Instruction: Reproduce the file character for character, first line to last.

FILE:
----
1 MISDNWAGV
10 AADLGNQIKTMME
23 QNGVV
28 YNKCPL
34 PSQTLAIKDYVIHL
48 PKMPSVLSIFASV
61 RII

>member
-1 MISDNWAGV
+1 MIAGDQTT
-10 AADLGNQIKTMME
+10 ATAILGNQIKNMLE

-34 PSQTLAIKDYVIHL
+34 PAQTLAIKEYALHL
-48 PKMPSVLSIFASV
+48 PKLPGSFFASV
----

1 MISDNWAGV
10 AADLGNQIKTMME
23 QNGVV
28 YNKCPL
34 PSQTLAIKDYVIHL
48 PKMPSVLSIFASV
61 RII

>member
-1 MISDNWAGV
+1 MIAGDQTT
-10 AADLGNQIKTMME
+10 ATAILGNQIKNMLE

-34 PSQTLAIKDYVIHL
+34 PAQTLAIKEYALHL
-48 PKMPSVLSIFASV
+48 PKLPGSFFASV